Sex and gender: chromosomes, gonads, history, and society

Walter A Rocca

Division of Epidemiology, Department of Quantitative Health Sciences, Mayo Clinic, Rochester, Minnesota, USA; Department of Neurology, Mayo Clinic, Rochester, Minnesota, USA; Mayo Clinic Women’s Health Research Center, Rochester, Minnesota, USA

Received 24 September 2021

The first two decades of the 21st century have witnessed an unprecedented development in transgender medicine.1-5 I predict that transgender medicine will transform our understanding of the effects of sex and gender on human health and disease during the entire life course. Prompted by these epochal transformations, I will try to clarify some general concepts related to sex and gender as they apply to medicine and public health in the Western medical tradition. However, I will not discuss sexual orientation.

With some simplification, we can now distinguish sex as a biological concept from gender as a more social and cultural concept. As defined by the US Institute of Medicine, sex is “the classification of living things, generally as male or female according to their reproductive organs and functions assigned by chromosomal complement.” Gender is “a person’s self-representation as male or female, or how that person is responded to by social institutions on the basis of the individual’s gender presentation. Gender is shaped by environment and experience”.6,7

We can assume that the biology of sex has not changed over historical time. Until the end of the last century, the dogma was that all of the biological differences between men and women are mediated by the gonads and by the production of sex steroids.8 At the time of conception, the fertilized ovum receives either two X chromosomes or one X chromosome and one Y chromosome (with rare exceptions in sex chromosome disorders). The sex chromosomes are responsible for the development of ovaries or testes which begin to secrete sex steroid hormones in utero. The circulating sex steroids transform the fetus in the direction of male or female, and the appearance of the genitalia is the basis for sex assigned at birth (with rare exceptions in disorders of sex development and genital ambiguity). In adolescence, the bodies of boys and girls are further transformed into adult men and women by the increased secretion of sex steroids.4, 8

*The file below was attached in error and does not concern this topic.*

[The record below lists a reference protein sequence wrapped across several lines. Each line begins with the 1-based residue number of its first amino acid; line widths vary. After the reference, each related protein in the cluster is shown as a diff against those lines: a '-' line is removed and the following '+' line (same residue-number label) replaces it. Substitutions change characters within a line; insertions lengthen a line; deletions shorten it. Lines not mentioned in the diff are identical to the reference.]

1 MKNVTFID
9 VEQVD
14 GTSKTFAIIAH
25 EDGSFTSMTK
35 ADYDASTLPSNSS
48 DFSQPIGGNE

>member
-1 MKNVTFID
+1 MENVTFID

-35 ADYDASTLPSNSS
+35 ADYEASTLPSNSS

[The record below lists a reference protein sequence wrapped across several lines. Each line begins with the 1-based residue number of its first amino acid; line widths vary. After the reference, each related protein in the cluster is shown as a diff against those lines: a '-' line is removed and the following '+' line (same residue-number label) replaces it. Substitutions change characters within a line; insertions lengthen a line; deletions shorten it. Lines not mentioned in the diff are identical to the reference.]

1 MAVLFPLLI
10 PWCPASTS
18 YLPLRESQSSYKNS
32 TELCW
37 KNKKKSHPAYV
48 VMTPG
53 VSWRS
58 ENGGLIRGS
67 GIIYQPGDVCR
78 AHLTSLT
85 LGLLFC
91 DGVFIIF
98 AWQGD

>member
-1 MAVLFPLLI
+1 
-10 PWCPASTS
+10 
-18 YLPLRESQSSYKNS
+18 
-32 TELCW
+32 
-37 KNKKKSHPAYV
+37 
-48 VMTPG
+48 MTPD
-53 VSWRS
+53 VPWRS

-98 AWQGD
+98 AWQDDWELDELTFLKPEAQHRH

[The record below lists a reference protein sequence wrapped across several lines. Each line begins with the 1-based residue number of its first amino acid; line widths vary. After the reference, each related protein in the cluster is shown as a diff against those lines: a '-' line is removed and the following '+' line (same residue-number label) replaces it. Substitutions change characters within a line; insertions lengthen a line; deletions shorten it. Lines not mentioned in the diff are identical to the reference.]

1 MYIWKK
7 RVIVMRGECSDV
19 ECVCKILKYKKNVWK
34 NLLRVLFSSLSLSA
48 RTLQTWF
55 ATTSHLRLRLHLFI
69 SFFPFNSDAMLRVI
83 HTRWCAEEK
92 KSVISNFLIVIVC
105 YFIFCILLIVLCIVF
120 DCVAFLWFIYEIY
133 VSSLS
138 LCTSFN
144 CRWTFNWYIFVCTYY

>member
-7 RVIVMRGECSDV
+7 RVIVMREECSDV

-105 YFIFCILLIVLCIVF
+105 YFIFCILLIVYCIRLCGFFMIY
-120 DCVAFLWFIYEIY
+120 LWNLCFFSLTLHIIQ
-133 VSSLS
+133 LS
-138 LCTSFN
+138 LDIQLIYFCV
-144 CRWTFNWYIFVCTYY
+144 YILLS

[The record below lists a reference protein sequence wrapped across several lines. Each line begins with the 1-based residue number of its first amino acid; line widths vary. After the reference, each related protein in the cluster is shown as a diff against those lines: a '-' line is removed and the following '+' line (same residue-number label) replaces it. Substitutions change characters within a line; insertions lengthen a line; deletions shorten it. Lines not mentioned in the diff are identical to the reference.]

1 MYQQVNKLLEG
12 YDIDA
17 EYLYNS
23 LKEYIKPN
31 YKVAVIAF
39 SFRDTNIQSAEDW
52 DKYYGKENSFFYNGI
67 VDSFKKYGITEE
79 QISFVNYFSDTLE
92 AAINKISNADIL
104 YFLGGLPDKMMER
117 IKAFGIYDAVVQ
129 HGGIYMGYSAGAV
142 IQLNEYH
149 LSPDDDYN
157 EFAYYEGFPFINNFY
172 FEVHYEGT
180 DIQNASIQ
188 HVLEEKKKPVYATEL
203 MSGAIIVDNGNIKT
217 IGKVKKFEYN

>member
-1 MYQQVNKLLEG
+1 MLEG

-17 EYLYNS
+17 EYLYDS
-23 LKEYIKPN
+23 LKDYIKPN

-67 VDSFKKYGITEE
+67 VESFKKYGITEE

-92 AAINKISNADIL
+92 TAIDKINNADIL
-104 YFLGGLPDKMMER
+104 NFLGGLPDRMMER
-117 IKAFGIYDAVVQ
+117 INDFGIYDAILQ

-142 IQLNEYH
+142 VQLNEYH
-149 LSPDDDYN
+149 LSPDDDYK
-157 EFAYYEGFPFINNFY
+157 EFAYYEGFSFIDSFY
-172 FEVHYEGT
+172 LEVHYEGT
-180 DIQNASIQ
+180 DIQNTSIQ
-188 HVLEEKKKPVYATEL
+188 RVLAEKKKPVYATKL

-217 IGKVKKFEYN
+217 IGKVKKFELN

However, starting around the beginning of the 21st century, a more complex model has emerged, in which some of the effects of the sex chromosomes are not mediated by the gonads. There are three recognized mechanisms for a chromosomal effect not mediated by the gonads.8 First, men have genes coded on chromosome Y that are not present in women. Second, women have two doses of the genes coded on chromosome X. One of the two chromosomes in each cell is inactivated; however, some genes escape inactivation, so that women have a double dose of some genes.9,10 Third, women receive one X chromosome from the mother and one from the father. The pattern of chromosome X inactivation is complex and variable within a given tissue or organ. For example, the hepatocytes in the liver of a women are a mosaic of cells expressing either the maternal or the paternal genes coded on chromosome X. This mosaic can range from almost completely maternal (e.g., 90% maternal) to almost completely paternal (e.g., 90% paternal). All of the intermediate percentages are possible. The same is true of other tissues and organs.11

In contrast to sex, gender-related factors have varied over history. Gender includes both a subjective component of self-representation (or gender identity) and a societal component related to the social, cultural, and legal contexts in which men and women live.5-7 Historically, individuals have been treated as male or female based on the sex assigned at birth (appearance of the genitalia). Different religious, cultural, and political systems have determined the role of men and women in the family and in all aspects of social life. Some of the norms are implemented through family pressure, education, media, and peer-pressure. Some other norms are implemented legally and are enforced. In most countries of the world, it is legally impossible to be anything but male or female.12 The personal aspects of gender (e.g., psychology, personality, or behavior) and the social and political aspects of gender (e.g., legal system, religious practices, or social norms) are tightly related to the biology of sex, and it is sometimes difficult to separate the effects of sex (biology) from gender (culture) on the body in conditions of health and disease.5-7